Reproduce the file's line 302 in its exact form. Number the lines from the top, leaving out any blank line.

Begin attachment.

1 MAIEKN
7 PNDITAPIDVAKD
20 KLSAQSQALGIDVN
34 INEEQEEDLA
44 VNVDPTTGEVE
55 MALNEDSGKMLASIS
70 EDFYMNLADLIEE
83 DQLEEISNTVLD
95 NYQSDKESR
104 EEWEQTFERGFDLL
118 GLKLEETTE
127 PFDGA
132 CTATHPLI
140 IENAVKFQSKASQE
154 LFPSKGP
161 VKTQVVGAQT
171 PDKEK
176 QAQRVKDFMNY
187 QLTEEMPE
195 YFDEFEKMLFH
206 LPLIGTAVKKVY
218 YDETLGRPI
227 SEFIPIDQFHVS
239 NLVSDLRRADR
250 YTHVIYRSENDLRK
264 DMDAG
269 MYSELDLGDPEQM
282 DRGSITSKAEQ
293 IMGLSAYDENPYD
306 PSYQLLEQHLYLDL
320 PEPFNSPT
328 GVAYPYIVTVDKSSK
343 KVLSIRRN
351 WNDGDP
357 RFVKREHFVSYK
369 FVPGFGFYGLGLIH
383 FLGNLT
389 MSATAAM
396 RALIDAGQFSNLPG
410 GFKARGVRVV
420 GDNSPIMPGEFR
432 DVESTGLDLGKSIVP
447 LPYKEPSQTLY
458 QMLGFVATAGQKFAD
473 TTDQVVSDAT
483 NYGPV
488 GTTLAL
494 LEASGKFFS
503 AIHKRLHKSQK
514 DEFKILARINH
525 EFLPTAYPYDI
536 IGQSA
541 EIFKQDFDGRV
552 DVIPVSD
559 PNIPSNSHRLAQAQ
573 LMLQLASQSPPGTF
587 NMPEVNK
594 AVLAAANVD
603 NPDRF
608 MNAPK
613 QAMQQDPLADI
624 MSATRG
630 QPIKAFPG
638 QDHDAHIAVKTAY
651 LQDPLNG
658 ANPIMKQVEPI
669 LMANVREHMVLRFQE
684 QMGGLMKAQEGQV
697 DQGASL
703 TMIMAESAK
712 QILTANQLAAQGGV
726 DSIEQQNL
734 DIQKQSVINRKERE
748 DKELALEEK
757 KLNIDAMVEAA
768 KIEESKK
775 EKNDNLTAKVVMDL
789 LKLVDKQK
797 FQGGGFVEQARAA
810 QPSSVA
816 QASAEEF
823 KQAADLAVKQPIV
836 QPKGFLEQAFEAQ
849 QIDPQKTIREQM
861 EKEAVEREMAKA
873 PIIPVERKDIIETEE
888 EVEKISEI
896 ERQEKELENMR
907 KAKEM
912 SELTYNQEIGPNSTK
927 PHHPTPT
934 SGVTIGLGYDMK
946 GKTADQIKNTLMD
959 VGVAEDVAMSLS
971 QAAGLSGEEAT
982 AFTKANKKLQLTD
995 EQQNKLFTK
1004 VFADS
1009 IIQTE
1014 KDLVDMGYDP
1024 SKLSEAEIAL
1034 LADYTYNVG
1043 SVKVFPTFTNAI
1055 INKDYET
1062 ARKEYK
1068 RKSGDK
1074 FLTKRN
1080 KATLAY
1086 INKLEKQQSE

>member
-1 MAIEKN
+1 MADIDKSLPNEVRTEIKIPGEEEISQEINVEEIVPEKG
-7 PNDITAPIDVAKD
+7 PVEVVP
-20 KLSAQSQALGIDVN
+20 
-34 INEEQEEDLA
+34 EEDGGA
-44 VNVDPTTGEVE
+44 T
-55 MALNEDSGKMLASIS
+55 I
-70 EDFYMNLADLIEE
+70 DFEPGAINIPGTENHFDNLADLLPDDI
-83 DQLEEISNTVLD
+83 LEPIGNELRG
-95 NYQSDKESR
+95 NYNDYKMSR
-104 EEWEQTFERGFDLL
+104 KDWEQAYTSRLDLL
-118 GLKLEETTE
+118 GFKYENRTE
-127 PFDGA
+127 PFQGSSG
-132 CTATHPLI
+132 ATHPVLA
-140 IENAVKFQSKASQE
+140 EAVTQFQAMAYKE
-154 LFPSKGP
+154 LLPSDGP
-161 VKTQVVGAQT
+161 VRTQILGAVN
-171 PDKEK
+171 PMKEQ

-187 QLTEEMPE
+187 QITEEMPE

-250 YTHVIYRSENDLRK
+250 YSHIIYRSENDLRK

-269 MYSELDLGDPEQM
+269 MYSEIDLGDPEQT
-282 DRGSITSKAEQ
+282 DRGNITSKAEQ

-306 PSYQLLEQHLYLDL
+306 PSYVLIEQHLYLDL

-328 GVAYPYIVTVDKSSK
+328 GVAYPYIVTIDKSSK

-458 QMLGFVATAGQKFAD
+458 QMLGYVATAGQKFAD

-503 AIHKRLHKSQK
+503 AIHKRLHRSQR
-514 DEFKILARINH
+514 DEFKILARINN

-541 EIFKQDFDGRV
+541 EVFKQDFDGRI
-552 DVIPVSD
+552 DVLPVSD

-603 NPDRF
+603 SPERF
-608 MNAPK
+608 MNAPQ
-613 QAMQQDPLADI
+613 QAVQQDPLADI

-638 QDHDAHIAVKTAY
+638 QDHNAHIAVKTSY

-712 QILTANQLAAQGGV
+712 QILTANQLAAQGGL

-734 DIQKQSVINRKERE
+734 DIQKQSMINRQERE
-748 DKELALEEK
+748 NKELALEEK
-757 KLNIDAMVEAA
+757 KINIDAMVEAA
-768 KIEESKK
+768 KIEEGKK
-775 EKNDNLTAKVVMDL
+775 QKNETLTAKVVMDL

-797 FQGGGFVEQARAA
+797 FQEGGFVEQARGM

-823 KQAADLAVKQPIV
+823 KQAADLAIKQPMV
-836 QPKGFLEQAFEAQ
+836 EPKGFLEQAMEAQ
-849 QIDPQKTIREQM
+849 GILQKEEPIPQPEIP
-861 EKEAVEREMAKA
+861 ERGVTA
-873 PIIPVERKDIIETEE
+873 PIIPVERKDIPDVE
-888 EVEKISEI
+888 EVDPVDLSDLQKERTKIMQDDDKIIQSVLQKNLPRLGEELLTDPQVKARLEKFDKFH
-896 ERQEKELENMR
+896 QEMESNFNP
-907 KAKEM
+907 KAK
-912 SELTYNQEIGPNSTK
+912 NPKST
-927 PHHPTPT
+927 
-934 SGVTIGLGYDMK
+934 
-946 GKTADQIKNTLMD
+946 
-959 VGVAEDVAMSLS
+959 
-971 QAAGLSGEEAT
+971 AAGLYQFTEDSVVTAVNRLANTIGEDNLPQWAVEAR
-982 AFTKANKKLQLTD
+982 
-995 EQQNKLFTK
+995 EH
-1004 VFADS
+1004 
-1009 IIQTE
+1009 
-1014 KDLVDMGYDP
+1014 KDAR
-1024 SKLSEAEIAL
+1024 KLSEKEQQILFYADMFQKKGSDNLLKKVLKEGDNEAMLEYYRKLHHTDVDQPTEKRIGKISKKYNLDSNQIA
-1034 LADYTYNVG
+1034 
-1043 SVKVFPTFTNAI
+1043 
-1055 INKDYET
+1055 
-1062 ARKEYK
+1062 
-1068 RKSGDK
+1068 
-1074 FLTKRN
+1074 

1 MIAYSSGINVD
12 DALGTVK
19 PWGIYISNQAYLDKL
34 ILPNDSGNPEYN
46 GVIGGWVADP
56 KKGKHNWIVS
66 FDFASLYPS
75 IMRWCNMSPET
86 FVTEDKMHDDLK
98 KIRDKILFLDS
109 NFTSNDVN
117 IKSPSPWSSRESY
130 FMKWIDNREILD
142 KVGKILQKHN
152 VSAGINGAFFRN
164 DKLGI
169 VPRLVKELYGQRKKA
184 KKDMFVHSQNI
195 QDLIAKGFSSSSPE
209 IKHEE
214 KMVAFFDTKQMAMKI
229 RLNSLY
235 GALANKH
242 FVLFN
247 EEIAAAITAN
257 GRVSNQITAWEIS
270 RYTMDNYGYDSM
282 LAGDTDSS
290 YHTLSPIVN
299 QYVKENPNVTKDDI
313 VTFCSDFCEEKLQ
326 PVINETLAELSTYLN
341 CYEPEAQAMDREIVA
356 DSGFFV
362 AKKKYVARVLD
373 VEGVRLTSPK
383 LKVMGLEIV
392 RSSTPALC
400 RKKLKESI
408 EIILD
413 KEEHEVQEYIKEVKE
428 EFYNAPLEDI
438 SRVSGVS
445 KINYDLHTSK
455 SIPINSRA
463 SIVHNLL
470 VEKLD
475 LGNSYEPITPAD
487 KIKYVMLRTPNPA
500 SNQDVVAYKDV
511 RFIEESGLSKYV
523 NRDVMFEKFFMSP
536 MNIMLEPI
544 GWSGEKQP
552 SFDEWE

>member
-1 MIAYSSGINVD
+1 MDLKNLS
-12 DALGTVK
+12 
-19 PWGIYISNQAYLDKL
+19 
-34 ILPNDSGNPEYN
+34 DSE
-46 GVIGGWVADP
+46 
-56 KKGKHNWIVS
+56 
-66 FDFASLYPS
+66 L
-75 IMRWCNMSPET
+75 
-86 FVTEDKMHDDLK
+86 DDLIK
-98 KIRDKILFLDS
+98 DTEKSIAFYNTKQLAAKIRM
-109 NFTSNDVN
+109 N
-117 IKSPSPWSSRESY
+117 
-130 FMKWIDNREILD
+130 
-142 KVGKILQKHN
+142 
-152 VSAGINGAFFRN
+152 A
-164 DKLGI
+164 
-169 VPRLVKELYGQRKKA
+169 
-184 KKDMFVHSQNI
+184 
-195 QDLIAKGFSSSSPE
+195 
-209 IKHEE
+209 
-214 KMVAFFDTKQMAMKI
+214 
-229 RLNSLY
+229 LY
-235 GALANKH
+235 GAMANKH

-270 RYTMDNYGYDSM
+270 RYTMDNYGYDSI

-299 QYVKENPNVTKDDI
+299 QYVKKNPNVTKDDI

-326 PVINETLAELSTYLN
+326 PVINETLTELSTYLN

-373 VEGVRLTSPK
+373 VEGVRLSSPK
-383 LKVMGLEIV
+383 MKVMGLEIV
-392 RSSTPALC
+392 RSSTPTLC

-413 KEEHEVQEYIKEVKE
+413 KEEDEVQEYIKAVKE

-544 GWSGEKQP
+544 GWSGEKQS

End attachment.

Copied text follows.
+19 